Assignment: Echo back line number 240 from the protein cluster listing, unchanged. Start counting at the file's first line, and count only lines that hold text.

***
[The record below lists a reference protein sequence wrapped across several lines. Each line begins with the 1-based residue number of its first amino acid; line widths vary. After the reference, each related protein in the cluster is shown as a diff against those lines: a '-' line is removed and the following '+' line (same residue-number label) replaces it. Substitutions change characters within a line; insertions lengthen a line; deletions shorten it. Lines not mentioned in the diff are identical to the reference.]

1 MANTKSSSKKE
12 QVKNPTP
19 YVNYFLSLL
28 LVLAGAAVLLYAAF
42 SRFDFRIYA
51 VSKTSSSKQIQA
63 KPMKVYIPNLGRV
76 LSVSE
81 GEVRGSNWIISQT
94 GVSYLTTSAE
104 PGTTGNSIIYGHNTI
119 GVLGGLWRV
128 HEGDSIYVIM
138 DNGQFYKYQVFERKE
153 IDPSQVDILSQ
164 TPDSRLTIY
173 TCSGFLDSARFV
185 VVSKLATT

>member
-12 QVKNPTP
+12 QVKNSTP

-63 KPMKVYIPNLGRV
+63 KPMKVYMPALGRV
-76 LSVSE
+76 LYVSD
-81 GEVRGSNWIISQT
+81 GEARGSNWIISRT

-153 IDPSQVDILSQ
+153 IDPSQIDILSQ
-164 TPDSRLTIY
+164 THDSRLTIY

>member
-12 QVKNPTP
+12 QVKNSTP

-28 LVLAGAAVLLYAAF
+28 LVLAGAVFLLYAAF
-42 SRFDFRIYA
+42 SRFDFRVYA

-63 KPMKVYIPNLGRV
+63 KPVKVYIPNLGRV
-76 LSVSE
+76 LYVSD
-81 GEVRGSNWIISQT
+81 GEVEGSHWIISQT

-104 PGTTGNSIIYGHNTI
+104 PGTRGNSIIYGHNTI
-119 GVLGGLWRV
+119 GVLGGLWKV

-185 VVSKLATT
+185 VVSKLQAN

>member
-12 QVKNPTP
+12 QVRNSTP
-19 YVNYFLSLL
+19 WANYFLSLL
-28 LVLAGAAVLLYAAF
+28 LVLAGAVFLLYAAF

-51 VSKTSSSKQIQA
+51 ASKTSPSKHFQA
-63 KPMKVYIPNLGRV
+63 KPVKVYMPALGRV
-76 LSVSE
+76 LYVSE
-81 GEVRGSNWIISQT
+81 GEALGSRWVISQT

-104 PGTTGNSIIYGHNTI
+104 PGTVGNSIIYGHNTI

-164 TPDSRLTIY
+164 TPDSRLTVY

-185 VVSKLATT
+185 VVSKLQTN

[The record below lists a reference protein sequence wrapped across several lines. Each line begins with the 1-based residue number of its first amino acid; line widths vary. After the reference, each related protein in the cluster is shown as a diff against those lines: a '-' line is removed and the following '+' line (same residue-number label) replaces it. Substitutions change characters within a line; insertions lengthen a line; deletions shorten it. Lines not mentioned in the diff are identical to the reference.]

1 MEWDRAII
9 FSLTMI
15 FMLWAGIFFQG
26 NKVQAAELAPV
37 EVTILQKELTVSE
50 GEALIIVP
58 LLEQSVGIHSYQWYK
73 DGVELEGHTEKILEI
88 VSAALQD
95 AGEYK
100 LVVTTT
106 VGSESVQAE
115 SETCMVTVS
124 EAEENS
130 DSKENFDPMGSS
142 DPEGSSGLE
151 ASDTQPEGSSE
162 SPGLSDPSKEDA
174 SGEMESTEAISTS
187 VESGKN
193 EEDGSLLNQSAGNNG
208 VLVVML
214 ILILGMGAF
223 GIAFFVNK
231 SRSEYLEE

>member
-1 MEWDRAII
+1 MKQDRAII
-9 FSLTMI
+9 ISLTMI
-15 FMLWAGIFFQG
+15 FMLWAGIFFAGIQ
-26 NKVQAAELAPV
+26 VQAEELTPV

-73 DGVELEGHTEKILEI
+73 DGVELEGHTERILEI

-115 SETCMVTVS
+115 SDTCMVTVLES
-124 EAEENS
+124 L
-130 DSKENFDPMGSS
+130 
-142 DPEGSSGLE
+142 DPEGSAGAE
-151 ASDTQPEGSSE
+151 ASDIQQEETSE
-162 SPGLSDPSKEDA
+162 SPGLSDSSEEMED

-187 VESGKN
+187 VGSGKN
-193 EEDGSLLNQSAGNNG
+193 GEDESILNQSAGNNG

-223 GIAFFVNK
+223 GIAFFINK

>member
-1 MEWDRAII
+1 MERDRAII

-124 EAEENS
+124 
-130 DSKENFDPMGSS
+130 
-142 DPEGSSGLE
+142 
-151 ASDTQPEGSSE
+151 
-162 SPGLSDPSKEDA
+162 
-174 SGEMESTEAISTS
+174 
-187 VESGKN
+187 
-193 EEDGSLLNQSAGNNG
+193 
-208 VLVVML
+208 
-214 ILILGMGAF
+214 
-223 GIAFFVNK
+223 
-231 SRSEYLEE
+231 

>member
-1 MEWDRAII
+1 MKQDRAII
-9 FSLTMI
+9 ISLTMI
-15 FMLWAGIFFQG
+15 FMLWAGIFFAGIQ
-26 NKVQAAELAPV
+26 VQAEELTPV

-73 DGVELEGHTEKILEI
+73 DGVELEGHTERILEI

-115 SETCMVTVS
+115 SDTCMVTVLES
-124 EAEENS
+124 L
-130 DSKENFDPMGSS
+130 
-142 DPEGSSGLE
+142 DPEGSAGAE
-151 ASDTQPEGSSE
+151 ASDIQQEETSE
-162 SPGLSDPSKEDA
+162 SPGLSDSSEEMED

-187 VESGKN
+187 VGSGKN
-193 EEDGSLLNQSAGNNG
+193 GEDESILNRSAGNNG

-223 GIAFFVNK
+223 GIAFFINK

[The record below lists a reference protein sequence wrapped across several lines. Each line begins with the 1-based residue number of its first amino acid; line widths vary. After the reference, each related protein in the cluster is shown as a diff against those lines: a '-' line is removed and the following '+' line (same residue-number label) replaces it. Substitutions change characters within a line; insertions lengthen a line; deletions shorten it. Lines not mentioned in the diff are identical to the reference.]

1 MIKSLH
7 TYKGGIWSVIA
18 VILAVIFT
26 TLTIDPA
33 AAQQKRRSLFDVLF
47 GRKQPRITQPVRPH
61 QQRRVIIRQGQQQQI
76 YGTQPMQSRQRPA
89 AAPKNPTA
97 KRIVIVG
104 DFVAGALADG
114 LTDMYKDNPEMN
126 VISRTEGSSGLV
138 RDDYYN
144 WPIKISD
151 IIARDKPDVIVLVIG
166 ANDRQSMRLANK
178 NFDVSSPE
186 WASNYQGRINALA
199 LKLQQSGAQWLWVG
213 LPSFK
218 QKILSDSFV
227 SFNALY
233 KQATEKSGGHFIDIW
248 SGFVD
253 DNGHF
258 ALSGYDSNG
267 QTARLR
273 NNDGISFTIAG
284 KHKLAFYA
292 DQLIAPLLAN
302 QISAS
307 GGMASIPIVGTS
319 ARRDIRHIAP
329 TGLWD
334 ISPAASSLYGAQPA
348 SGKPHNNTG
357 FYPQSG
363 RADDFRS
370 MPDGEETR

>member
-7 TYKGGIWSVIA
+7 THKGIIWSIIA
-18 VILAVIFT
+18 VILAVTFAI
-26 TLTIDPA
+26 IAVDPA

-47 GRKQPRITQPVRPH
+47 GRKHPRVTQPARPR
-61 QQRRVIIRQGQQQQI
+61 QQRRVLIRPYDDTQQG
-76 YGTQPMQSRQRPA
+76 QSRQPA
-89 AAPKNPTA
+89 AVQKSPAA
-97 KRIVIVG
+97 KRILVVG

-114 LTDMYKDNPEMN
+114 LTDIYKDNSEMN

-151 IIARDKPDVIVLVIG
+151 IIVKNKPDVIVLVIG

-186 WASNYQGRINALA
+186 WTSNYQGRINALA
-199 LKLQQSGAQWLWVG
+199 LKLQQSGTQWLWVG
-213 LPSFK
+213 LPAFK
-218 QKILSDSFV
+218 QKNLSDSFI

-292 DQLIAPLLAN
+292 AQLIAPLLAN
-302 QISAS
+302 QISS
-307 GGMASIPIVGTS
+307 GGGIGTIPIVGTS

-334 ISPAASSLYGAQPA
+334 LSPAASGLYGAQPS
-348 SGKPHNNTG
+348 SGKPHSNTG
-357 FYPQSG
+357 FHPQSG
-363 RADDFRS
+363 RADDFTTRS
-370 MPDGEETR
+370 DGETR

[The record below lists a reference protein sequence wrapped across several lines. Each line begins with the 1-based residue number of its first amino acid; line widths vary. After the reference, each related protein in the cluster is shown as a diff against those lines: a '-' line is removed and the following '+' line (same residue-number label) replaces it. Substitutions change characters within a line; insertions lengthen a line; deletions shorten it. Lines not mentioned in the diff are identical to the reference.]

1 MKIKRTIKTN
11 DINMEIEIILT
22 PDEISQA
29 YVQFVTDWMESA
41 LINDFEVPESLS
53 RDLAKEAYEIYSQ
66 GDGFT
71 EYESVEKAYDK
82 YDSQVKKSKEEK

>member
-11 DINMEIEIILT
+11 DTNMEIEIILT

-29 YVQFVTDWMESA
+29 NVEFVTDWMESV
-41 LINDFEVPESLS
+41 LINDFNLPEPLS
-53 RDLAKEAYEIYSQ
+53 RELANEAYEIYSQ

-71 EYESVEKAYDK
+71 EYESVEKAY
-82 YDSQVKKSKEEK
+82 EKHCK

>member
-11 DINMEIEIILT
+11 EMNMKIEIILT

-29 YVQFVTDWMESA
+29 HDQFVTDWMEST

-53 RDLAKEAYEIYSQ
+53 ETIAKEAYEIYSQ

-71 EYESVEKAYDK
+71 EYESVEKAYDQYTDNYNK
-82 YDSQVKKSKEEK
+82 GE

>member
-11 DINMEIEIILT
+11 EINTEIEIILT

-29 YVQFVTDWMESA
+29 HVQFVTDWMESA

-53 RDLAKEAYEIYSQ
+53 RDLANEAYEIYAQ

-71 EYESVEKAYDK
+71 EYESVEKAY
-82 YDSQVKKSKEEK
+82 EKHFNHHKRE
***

-97 KRIVIVG